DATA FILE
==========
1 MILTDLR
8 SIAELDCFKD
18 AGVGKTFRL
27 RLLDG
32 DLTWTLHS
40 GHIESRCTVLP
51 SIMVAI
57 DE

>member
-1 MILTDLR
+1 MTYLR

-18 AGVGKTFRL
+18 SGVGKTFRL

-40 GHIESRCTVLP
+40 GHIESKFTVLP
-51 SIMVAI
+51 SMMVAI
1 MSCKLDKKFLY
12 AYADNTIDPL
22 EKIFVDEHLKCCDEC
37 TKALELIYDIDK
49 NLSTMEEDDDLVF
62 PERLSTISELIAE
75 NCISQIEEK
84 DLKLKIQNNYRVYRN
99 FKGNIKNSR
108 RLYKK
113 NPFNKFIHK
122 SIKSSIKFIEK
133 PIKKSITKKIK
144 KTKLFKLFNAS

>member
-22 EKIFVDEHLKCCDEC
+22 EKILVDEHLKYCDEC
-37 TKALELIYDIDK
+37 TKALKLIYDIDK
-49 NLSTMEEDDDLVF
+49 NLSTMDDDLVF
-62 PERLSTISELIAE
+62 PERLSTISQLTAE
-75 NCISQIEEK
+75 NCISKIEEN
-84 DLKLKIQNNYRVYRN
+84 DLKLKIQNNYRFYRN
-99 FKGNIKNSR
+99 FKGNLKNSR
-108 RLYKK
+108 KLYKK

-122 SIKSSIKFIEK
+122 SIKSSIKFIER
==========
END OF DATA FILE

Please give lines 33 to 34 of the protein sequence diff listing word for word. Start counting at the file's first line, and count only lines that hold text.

-22 EKIFVDEHLKCCDEC
+22 EKILVDEHLKYCDEC